The Montessori system of education is based on relatively small class sizes and allowing individual students in each class to progress at their own rate, and enjoy a great deal of personal contact and direction from the teacher. Most of the time, the Montessori method is applied to elementary schools, while a small minority of high schools may also use this approach. The key behind Montessori schools is its emphasis of the individual and an education that caters to individual needs.
Some Montessori schools also avoid using letter grades and percentages when evaluating students, in order to emphasize the fact that there is no such thing as a "one size fits all" approach to education, but that each student should have different goals, suited to their specific needs.
Montessori schools also emphasize a "hands on" approach to education. For example, if a teacher was talking to students about plants and seeds, he/she may bring seeds to class so that the students could taste the difference between sunflower seeds and mustard seeds.
The traditional methods used to teach a child do not utilize the "Sensitive Period" fully. We see that in the conventional form of educating, teacher's role is dominant and active whereas child is a passive participant. This passivity can never contribute to achieving the goal. However, in Montessori System Teacher's role is unobtrusive and the child actively participates in learning. It is only through the active participation of a child that the dream of mental growth can be lived. Similarly there is an emphasis on cognitive structures and social development in the Montessori System whereas an emphasis is laid upon rote knowledge and social development.
There are various minute but not minor aspects which are generally ignored, both by the teachers as well as parents. A child, unlike the orthodox form of schooling, must be allowed and encouraged to teach, collaborate and help other students. It would not only clear his own concepts about the subject but will also add to his confidence. It is generally seen that teachers themselves take this role and do not let children explain the subject to other children. Similarly, a child must be allowed as long as he wants to work and must not be enforced to work without will. It will not only increase the phobia of studies in a child but the child will also find whole of the process boring.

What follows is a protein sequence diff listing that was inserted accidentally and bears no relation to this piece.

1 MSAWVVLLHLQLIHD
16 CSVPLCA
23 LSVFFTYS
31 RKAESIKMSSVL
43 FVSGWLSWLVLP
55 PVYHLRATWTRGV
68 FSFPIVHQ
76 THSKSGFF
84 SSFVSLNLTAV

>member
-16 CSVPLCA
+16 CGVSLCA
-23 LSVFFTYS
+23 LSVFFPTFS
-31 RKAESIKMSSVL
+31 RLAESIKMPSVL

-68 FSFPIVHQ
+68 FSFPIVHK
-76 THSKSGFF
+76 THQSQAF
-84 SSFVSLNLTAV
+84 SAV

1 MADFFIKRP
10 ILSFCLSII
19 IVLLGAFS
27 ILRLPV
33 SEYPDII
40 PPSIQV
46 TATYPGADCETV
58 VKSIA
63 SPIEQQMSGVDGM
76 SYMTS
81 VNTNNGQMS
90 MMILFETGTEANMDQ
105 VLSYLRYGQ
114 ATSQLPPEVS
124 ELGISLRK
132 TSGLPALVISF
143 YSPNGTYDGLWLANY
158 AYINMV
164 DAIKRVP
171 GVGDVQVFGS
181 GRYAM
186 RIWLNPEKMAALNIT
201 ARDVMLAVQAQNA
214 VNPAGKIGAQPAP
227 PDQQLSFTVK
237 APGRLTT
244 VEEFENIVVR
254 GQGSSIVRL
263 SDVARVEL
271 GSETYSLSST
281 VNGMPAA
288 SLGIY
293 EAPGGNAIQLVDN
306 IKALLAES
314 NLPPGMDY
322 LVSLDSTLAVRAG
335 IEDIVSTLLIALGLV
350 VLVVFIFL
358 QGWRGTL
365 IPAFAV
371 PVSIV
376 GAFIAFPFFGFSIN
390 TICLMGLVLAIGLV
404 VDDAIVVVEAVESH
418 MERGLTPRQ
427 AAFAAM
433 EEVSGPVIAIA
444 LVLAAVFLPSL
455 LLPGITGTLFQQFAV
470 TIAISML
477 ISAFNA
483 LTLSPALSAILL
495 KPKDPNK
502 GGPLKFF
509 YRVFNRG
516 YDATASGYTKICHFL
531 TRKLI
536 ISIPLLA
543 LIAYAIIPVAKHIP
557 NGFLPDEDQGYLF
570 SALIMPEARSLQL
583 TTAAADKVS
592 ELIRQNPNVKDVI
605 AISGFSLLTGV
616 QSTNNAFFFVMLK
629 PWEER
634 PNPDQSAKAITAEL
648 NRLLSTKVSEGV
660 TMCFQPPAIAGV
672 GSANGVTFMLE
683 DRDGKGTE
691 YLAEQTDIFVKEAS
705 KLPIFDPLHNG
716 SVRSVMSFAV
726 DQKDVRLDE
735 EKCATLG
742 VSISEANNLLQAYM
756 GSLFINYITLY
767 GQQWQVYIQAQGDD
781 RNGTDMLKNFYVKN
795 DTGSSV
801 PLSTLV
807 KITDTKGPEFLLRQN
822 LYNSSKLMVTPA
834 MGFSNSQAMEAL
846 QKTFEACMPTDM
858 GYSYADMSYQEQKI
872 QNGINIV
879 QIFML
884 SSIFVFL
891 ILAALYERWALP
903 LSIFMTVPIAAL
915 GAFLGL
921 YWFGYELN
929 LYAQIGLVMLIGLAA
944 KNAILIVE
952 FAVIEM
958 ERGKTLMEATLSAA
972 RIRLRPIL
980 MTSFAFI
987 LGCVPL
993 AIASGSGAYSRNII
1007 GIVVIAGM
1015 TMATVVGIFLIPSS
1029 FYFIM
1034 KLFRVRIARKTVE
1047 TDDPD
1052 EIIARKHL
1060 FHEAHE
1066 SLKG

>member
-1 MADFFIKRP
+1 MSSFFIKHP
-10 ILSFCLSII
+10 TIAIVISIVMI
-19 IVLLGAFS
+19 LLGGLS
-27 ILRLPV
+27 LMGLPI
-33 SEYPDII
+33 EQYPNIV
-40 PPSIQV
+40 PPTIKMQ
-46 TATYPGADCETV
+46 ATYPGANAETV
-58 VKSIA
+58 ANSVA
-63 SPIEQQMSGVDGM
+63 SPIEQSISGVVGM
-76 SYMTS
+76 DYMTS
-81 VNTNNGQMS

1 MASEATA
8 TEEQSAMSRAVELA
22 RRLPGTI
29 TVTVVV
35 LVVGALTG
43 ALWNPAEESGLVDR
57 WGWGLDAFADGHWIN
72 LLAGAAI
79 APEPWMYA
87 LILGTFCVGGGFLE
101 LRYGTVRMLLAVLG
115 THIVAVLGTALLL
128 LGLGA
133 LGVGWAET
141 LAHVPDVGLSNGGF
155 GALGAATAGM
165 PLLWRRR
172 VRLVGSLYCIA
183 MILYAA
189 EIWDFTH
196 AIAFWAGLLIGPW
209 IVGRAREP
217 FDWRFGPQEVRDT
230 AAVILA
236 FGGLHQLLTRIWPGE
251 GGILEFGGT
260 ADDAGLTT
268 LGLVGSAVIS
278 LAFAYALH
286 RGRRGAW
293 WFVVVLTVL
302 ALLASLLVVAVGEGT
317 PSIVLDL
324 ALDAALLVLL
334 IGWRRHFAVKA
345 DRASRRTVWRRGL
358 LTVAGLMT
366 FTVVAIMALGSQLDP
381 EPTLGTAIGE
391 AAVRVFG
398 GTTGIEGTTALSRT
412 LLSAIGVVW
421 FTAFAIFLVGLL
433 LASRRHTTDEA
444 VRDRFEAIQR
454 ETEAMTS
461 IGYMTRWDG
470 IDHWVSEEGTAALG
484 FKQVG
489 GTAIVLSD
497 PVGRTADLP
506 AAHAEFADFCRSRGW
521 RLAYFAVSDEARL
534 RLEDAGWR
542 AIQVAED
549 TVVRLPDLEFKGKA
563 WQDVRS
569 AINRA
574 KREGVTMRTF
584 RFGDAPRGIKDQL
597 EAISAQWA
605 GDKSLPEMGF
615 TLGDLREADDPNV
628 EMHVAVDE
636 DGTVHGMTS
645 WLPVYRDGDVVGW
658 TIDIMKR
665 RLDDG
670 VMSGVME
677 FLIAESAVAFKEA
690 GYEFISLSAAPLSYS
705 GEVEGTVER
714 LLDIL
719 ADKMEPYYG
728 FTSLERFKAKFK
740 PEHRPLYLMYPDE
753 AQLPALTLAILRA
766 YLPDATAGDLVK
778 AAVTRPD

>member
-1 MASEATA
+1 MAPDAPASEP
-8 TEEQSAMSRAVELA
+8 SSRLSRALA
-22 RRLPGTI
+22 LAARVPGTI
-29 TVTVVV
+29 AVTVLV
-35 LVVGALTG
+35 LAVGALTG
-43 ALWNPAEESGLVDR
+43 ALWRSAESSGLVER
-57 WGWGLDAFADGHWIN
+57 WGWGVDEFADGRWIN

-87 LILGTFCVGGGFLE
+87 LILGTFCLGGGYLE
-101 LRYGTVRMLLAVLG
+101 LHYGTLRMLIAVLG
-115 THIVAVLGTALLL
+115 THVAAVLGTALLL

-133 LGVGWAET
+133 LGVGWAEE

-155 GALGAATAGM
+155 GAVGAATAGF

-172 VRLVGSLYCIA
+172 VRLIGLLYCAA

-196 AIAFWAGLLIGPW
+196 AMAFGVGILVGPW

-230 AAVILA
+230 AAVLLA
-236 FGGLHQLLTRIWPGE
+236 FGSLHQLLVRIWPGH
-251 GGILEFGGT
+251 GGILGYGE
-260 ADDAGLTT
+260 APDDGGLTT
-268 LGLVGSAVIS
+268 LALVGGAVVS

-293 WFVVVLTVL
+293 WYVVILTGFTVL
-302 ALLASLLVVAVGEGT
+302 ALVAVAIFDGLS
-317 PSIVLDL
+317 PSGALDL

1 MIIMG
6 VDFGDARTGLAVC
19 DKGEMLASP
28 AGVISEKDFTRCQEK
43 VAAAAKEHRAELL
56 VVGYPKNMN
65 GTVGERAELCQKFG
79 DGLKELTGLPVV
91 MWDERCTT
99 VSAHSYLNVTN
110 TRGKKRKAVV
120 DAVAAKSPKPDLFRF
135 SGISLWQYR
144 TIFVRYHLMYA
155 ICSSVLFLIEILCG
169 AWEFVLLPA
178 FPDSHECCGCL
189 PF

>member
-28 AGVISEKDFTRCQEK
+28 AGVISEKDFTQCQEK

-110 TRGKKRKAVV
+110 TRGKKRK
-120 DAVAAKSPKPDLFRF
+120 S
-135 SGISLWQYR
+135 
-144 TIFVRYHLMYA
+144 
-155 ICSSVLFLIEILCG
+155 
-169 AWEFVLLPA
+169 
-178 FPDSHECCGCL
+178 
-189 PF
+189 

The education systems are different in different countries. The differences were more evident in the years gone by, but with the introduction of western education, the methodologies applied were different and according to individual preferences. The approach and application is very different at the preliminary and secondary levels.
One of the most applied methods at the primary or preliminary levels is the Montessori system of learning. While the linear method implies a graded increase with every academic year and a syllabus that is pre-set, according to adult standards of acceptance, the Montessori system is developed to help each child adapt to the pattern adopted at his or her own pace and involves a lot of 'thinking outside the box'. The philosophy and methodology was experimented upon and imparted by Dr. Maria Montessori for pre-school and elementary school goers. She did not believe in the concept that 'children are just adults in small bodies'. She nurtured a pathway that realized that children developed and thought differently from adults. The philosophy and application included ample of visual and audio aids to help children identify better than what they did with the dull, black and white print. This method calls for special vocational training that is offered to teachers for pre-schools and elementary schools.